Agreements with cash incentives boost patient adherence to HIV therapy and rates of viral suppression

published: June, 12, 2017 Written by // Guest Authors - Revolving Door Categories // Social Media, As Prevention , African, Caribbean and Black, Treatment Guidelines -including when to start, General Health, Research, Health, International , Treatment, Media, Revolving Door, Guest Authors

From AIDSmap, Michael Carter reports on a study that demonstrated the feasibility of using commitment contracts in HIV care.

Agreements with cash incentives boost patient adherence to HIV therapy and rates of viral suppression

People who enter into a contract with their HIV healthcare provider to receive cash incentives in return for high levels of antiretroviral therapy (ART) adherence are more likely to achieve sustained viral suppression compared to people in a control arm, investigators from the United States report in the online edition of AIDS. The study recruited individuals with ongoing viral replication despite at least six months of ART. Individuals who entered into a commitment contract were appro

People with HIV have impaired respiratory health, even when viral load is undetectable

published: June, 08, 2017 Written by // Guest Authors - Revolving Door Categories // Social Media, General Health, Health, International , Smoking Cessation , Living with HIV, Media, Opinion Pieces, Revolving Door, Guest Authors

From AIDSmap, Michael Carter reports on a study that explores the relationship between HIV infection and respiratory health in the modern ART era.

People with HIV have impaired respiratory health, even when viral load is undetectable

HIV-positive people have impaired respiratory health, even when they have viral suppression with antiretroviral therapy (ART), investigators from London report in HIV Medicine. Respiratory health was compared between HIV-positive and HIV-negative outpatients. Individuals with HIV had poorer respiratory health and were more likely to report breathlessness than HIV-negative participants, findings which remained unchanged when analysis focused on ART-treated HIV-positive people with an undetec

Women significantly more likely than men to have suboptimal adherence to HIV therapy

published: February, 27, 2017 Written by // Guest Authors - Revolving Door Categories // Social Media, As Prevention , Treatment Guidelines -including when to start, Women, Treatment, Living with HIV, Media, Revolving Door, Guest Authors

Canadian research "shows that sex maintains a significant and independent effect on adherence.” For AIDSmap, Michael Carter reports.

Women significantly more likely than men to have suboptimal adherence to HIV therapy

Women are more likely than men to have poor adherence to combination antiretroviral therapy (cART), according to Canadian research published in HIV Medicine. Adherence was monitored in a cohort of over 4000 people in British Columbia over 14 years. After controlling for injecting drug use (IDU) and ethnicity, 57% of women and 77% of men attained optimum 95% adherence. “Our findings indicate that women are significantly less likely to achieve optimal adherence to cART than men,” com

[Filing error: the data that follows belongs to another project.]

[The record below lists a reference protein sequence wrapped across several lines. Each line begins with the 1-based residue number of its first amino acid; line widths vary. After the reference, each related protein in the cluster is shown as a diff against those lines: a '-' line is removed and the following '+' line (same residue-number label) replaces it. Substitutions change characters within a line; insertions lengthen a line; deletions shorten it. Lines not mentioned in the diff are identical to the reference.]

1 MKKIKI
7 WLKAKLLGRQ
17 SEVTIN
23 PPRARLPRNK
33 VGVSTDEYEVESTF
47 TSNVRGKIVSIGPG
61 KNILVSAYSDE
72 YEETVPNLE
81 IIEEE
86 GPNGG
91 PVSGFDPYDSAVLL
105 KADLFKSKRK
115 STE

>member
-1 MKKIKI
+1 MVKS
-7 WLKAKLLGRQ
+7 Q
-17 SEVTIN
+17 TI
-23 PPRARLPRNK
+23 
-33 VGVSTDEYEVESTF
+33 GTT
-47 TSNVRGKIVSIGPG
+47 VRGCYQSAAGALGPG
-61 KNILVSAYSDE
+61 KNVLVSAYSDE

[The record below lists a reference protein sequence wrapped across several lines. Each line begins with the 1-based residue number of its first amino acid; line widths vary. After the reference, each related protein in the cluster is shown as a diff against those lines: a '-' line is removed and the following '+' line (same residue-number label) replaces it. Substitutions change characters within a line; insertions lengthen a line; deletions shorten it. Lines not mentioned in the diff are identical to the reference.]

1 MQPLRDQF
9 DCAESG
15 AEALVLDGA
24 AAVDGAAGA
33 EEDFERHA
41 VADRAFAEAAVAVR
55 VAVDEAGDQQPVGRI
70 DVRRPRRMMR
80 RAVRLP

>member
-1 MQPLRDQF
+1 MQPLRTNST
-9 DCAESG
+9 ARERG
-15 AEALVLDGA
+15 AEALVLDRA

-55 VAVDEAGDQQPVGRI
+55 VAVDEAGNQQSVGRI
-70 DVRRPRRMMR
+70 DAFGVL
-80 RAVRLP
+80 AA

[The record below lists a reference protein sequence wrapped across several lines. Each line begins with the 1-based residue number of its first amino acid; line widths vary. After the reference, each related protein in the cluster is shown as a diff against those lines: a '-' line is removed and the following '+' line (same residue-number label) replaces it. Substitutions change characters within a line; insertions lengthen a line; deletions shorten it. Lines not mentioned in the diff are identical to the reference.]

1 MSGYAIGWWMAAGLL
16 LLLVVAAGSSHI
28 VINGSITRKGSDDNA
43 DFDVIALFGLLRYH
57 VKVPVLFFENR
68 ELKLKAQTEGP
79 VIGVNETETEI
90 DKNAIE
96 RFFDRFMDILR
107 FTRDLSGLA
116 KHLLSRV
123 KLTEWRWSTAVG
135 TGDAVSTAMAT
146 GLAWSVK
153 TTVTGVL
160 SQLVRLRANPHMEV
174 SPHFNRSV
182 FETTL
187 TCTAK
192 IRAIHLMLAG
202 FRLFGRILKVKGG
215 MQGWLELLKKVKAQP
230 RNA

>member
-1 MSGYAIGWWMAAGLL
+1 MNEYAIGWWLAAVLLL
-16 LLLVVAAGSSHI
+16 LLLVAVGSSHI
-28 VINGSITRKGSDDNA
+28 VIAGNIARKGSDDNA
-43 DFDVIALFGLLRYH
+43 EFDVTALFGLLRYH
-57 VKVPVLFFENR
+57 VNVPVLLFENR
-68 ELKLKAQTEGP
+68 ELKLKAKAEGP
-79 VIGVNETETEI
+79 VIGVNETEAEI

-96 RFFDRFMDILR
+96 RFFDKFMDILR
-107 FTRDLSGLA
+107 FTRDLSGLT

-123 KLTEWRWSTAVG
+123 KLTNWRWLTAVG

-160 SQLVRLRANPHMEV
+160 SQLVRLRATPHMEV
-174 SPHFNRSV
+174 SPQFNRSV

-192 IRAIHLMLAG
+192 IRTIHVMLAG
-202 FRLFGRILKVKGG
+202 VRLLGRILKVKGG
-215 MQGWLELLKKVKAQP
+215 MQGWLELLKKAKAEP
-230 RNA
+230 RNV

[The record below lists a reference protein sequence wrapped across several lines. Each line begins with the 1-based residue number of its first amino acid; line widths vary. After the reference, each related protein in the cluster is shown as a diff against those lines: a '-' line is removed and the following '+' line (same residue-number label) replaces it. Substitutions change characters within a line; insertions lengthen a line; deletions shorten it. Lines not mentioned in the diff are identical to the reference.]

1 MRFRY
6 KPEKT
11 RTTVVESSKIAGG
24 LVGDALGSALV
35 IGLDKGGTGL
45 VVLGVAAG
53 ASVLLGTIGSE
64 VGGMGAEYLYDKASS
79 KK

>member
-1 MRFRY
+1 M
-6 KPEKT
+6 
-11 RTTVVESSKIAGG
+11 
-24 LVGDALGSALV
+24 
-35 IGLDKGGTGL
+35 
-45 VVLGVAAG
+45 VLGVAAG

Living with diagnosed HIV infection for a long time is associated with poor quality of life

published: February, 23, 2017 Written by // Guest Authors - Revolving Door Categories // Aging, Social Media, Gay Men, General Health, Mental Health, Research, Sexual Health, Health, International , Living with HIV, Media, Revolving Door, Guest Authors

Long term survivor news. From AIDSmap, Michael Carter reports on the Antiretrovirals, Sexual Transmission Risk and Attitudes (ASTRA) study.

Living with diagnosed HIV infection for a long time is associated with poor quality of life

Longer time living with diagnosed HIV infection is strongly associated with depression, anxiety and poor quality of life, according to UK research published in HIV Medicine. Older age in itself was not associated with symptoms of distress or poor mental health but did have an association with lower physical functioning. “The association between longer time with diagnosed HIV infection and poorer health is likely to be related to earlier calendar time of diagnosis: having been diagnos

Two-thirds of HIV clinics in the UK don't think there's a current need for specialist services for older HIV-positive patients

published: February, 14, 2017 Written by // Guest Authors - Revolving Door Categories // Social Media, Aging, As Prevention , Gay Men, Treatment Guidelines -including when to start, Current Affairs, Research, Health, International , Treatment, Living with HIV, Revolving Door, Guest Authors

Only a minority of centres have specialist clinics for management of co-morbidities. For AIDSmap, Michael Carter reports.

Two-thirds of HIV clinics in the UK don't think there's a current need for specialist services for older HIV-positive patients

(Here is what is happening in the USA) Two-thirds of HIV clinics in the UK do not think there is a current need for specialist care services targeted at older adults, investigators report in HIV Medicine. “This is important as, although there is no current need because of a lack of a significant proportion of older adults within certain services, there is a clear trajectory towards cohort ageing within the UK,” write the authors. “We would anticipate clinic populations of older adult